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Odin's hormonal period

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Old 03-02-2017, 01:06 AM   #1
myster_pda
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Odin's hormonal period

Odin is almost 8 months and has not been his sweet self the past month. He is still molting, too, so I guess it's double trouble. I'm not sure if it's full-blown hormones yet.

To help start the discussion, please take a look at this article and tell me if you agree with the pointers there. I can't really see the point of holding him by force, since he does stay, most times, even if just for a quick petting before giving me a warning nip. Also, she says to continue petting his back. Isn't that a no-no during the hormonal period? Is it recommended because he would be in the paper towel? Or because he is biting and not courting?

Other tips also welcome.

http://www.luckyfeathers.com/faq-parrotlets.htm
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Old 03-02-2017, 04:37 AM   #2
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I am familiar with this website from Florida.
Perhaps this breeder meant to describe stroking the back of the head & neck area, not the back/wing area.
I never tried the paper towel to cuddle with my bird, only use a soft towel. After his nightly "scritches," Ollie gets very bitey, which indicates to me that he is ready for night-cage time. Normally he stops when I say "gentle beak."
Daytime I sometimes "play rough" with Ollie, which is my fault bringing out his aggressive behavior. However, he is so interested in my fingers, he ignores most everything else when playing with him.
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Old 03-02-2017, 08:49 AM   #3
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I know it sounds crazy.. but when Levi gets riled up and bitey or does his "give me scritches! But don't touch me!" routine (very frustrating btw) I perch him on my finger and sing to him. We have 6-7 songs that are kind of lullaby-ish that I sing to him and it calms him right down, within 15 seconds. Now, I don't have a great voice, but he thinks it's the best. Of course, if I stop singing and he still wants another song I get a good chomp haha.

But yes, the singing makes Levi calm down, puff up, beak grind, close his eyes... and he really likes to cuddle next to my cheek when it's sing song time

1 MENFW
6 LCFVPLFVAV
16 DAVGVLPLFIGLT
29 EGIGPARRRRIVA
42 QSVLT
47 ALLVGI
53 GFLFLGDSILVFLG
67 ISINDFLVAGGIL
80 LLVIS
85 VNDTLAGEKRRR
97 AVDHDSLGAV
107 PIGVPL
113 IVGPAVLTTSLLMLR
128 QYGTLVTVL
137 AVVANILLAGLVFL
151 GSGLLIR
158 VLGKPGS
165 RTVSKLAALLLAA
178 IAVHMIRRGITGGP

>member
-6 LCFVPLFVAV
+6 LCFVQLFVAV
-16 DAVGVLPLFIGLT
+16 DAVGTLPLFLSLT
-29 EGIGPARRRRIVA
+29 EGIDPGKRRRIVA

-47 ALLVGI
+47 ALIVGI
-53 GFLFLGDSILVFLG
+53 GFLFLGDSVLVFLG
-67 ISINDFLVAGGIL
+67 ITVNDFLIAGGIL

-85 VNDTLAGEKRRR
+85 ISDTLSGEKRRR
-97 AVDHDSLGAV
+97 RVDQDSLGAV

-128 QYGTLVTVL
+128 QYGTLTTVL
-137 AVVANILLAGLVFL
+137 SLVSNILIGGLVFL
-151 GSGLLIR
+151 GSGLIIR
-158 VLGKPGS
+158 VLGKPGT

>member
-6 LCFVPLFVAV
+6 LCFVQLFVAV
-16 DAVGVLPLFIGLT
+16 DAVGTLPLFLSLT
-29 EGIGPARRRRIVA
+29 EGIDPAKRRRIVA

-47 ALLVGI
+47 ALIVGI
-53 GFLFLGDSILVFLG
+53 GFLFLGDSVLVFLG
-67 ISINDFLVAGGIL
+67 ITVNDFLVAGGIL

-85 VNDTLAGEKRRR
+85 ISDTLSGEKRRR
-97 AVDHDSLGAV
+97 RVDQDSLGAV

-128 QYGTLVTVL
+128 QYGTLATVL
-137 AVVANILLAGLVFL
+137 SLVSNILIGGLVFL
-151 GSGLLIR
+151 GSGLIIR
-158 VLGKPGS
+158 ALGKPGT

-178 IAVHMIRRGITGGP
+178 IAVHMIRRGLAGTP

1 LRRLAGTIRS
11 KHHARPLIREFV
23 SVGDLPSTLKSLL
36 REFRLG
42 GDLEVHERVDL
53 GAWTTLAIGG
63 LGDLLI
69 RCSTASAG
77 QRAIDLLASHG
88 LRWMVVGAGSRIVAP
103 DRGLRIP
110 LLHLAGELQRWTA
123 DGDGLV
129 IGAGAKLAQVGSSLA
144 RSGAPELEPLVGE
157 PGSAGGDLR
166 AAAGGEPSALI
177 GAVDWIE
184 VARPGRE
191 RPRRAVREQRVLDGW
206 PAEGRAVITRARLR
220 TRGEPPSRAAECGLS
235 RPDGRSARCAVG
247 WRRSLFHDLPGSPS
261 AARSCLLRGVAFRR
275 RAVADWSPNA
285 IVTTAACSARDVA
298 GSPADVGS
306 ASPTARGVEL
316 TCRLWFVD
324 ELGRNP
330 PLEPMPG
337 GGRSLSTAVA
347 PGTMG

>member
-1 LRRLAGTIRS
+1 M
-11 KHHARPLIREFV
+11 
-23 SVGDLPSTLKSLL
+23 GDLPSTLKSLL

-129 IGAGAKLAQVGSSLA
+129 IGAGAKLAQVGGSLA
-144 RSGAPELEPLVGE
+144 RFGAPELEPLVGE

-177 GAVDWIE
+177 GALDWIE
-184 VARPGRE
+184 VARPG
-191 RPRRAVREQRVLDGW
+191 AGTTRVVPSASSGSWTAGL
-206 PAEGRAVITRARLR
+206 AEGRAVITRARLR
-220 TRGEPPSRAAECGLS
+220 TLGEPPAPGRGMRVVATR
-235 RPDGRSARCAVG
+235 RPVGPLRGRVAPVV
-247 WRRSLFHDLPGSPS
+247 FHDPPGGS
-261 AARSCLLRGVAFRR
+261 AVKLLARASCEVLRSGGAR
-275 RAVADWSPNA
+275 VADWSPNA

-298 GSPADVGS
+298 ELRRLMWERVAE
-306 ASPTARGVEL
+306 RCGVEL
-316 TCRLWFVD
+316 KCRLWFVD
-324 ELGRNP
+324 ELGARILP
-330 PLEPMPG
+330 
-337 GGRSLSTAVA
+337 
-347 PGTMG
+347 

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Old 03-02-2017, 02:13 PM   #4
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I agree with most of these things aside from the back touching and towel holding. I have tried that method at times, but they just get so freaked out and struggle that I did not feel like it was doing much good. For biting I prefer distraction and deterring, or short handling sessions.
My friend who rescues large parrots uses this method to train and tame them, however when I see her do it seems to have a better affect on the large birds. With the little ones they seem to resist calming down at all, but that was just my own observation.

For my skittish boy, I did have to be a bit more forceful in encouraging him to come out of the cage and do new things. It did work somewhat well on him but I still try to be sensitive to his feelings.
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Old 03-02-2017, 02:59 PM   #5
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Most of that seems good, but like Violet said the forceful holding and back petting does not register for me. I'd be inclined to suggest shorter, but more frequent sessions of handling during this period, and gentle corrections and time outs as needed, and yes, indeed, sweet talking and singing...these are things I used with Sky when she went through the "terrible twos" and it worked very well with her. Good luck with Odin!
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Old 03-08-2017, 02:47 PM   #6
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Thank you everyone, cool answers. Odin is just going crazy over me typing this and is attempting to court the mouse, which he would never dare to do when my hand is on it - just bite away at the hand.

I guess I'm already doing fine then, no need to start on his back or give paper towers a more honorable job than...you know - Odin is flighted and not potty trained.

Not sure if hormones are the cause or not, but of late he is obsessed with chewing on the top of water bottles. He will fly to it and keeps doing that for as long as we allow it. Sometimes he goes round the bottle, looking up but pushing the bottle with his foot. (Sure Odin, you're going to throw your 30 grams and fell the bottle.). Do you think it's hormonal?